5circumcised on the eighth day, of the people of Israel, of the tribe of Benjamin, a Hebrew of Hebrews; as to the law, a Pharisee;

Circumcised on the eighth day: This was characteristic of all Jewish boys (Lev 12.3). He was a child of the covenant because of his parents’ conformity to the Law.

Of the people of Israel: He was not a proselyte but genetically (Gk genous) of Israel.

Of the tribe of Benjamin: Indeed, he shared his name with Israel’s king who was from the tribe of Benjamin (Saul).

A Hebrew of Hebrews: “The Hebrew son of Hebrew parents” (Moffat). Also, he would have been reared  in the ancient Hebrew languages (Hebrew & Aramaic), a sign of faithfulness.

As to the Law, a Pharisee: In regards to his devotion to the Torah (Law), he claimed the strictest sect of the religion—Pharisee (Cf. Acts 26.5; Gal 1.14).

6as to zeal, a persecutor of the church; as to righteousness under the law, blameless.

As to zeal, a persecutor of the church: Zealous for the law and eager to protect the Jewish religion, Saul of Tarsus pursued, persecuted the church with the aim of exterminating it.

As to righteousness under the law, blameless: no charge could be brought against him as pertaining to his obedience and conformity to the Law of God.

Recognize the Lord (3.7-11)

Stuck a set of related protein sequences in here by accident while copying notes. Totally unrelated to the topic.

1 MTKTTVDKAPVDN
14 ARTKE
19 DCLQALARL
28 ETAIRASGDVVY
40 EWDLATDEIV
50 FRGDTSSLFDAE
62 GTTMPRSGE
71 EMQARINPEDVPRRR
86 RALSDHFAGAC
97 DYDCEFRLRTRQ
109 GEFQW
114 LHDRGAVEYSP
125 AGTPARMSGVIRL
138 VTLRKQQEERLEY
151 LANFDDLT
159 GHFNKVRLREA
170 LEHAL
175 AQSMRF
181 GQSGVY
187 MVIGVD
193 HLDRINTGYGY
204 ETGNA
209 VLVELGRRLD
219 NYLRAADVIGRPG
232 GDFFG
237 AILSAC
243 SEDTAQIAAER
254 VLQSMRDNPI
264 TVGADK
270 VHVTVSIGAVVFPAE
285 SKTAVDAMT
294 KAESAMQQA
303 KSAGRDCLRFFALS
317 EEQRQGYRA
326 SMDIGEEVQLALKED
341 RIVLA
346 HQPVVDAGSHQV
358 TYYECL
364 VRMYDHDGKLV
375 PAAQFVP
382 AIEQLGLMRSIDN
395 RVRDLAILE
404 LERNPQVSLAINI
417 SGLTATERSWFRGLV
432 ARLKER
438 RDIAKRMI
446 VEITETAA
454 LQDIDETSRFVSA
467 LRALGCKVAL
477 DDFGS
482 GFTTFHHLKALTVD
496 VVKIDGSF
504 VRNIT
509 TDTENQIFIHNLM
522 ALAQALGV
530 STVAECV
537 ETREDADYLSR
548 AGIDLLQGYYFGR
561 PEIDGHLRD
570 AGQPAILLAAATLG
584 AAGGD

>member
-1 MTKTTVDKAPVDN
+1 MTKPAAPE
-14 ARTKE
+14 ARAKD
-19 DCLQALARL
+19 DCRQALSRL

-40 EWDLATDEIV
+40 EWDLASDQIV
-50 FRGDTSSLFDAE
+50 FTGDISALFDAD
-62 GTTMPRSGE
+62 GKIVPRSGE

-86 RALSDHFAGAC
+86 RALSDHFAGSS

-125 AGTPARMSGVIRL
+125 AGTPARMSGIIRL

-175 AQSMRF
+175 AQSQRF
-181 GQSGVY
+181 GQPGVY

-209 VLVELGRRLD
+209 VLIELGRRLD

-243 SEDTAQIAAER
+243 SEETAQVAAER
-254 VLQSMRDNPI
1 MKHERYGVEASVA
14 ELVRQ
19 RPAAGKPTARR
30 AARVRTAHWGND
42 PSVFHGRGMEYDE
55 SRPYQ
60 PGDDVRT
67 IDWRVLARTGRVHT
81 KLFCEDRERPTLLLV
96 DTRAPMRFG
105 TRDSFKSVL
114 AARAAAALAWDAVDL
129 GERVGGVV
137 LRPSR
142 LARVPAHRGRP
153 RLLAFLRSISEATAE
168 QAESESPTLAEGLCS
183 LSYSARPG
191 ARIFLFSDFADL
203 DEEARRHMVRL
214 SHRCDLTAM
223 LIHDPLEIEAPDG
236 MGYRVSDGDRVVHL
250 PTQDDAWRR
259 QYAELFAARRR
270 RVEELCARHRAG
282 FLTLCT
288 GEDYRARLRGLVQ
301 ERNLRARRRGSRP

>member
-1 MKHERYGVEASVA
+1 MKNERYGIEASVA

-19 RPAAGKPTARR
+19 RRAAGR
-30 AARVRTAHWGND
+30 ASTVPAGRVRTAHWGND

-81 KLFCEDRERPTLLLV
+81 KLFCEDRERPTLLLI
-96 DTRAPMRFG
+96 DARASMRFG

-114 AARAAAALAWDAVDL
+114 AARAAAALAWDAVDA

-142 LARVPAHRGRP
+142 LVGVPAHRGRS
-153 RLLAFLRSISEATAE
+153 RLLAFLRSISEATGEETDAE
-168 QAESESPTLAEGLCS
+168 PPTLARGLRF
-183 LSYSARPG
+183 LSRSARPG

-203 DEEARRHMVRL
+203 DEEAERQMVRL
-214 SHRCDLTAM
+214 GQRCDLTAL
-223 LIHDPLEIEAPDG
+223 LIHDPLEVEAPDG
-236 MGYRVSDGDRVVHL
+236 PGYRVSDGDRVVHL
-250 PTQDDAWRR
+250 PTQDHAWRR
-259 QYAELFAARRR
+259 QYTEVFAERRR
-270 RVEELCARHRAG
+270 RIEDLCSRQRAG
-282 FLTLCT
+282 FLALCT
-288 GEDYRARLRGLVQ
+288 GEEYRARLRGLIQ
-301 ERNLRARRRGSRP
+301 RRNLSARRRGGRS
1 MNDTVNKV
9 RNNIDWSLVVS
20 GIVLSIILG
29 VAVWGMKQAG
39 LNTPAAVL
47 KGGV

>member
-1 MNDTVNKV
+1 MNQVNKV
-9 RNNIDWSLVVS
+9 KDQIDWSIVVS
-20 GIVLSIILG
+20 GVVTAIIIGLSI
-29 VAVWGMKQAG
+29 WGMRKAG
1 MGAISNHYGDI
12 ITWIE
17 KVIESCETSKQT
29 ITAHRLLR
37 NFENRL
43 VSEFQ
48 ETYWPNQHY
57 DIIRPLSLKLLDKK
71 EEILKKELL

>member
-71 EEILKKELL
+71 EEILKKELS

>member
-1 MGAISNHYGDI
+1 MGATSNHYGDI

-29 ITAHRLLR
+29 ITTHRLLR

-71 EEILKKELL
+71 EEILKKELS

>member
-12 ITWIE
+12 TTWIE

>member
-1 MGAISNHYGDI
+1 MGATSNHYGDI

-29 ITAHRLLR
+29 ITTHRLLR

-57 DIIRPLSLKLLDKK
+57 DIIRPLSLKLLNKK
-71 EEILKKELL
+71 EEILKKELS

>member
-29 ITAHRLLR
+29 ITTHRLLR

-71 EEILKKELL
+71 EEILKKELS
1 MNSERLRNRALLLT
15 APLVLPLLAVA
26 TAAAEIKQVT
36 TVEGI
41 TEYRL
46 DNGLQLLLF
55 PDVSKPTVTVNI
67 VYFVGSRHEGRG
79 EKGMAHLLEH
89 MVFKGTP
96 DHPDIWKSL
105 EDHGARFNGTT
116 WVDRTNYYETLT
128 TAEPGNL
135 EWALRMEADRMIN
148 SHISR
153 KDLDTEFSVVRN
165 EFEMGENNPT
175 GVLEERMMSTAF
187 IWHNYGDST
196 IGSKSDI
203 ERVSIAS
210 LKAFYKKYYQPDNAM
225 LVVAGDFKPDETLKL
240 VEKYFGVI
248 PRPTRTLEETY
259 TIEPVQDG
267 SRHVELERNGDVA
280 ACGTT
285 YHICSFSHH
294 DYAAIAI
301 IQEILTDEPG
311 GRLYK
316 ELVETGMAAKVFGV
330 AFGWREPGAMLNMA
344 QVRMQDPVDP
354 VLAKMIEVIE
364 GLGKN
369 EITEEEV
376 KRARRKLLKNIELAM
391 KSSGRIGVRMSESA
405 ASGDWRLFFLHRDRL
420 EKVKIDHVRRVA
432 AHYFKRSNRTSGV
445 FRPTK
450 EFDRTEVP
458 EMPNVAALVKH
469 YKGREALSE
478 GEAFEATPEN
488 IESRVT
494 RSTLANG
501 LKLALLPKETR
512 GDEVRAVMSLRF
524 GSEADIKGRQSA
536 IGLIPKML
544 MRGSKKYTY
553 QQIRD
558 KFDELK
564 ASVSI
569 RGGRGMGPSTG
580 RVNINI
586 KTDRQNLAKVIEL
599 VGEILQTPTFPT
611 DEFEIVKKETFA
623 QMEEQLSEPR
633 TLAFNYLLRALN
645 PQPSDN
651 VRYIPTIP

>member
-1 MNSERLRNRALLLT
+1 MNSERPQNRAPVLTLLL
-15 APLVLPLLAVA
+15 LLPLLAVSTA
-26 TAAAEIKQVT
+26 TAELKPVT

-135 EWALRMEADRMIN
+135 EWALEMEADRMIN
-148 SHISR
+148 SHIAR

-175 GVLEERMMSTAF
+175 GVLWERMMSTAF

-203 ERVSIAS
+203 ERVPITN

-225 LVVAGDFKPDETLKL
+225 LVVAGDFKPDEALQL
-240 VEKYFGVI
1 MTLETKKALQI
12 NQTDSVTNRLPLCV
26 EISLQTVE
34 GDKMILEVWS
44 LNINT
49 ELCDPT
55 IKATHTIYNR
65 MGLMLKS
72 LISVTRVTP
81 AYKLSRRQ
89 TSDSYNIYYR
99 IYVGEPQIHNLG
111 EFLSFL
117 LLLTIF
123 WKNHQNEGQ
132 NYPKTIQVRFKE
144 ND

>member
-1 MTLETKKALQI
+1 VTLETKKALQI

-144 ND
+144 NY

The highest and greatest goal for Paul is to know Christ, His resurrection, and His suffering.

7But whatever gain I had, I counted as loss for the sake of Christ.

But whatever gain…the sake of Christ: These “gains” (pl), the seven reasons he could boast in the flesh, were regarded and continue to be regarded (perfect tense) by Paul as one giant loss because of Jesus. Indeed, this statement builds on Jesus’ teaching in the gospels (Matt 16.26; Mark 8.36; Luke 9.25). Paul gained the whole Jewish world but lost his soul for it. “They were loss because confidence in outward things tends to keep the soul from Christ.”

8Indeed, I count everything as loss because of the surpassing worth of knowing Christ Jesus my Lord. For his sake I have suffered the loss of all things and count them as rubbish, in order that I may gain Christ

Indeed…Jesus my Lord: any and every possible thing which might somehow be conceived as a merit or advantage acceptable to God by a pious person is invaluable compared to Christ. That is how much better and greater knowing Christ is—everything else in life is worthless. “Knowing (Gk from gnosis) Christ Jesus” is more than head knowledge; it is heart knowledge based upon experience (i.e. fellowship). The worth of knowing Christ—see John 17.3

For his sake…I may gain Christ: Lit. through Him I lost everything. Paul “lost” (aorist) everything at his conversion; they were taken from him (passive). Paul counts everything he lost as garbage (KJV dung). Not only Paul’s Jewish heritage but anything he might claim as valuable religiously are considered a stinking mess. The purpose of this strong renunciation of everything is that Paul understands to lose all means to gain Christ. “Paul was never satisfied with his knowledge of Christ and always craved more fellowship with him” (Robertson). To gain Christ is to rely upon His all-sufficient merit.

9and be found in him, not having a righteousness of my own that comes from the law, but that which comes through faith in Christ, the righteousness from God that depends on faith—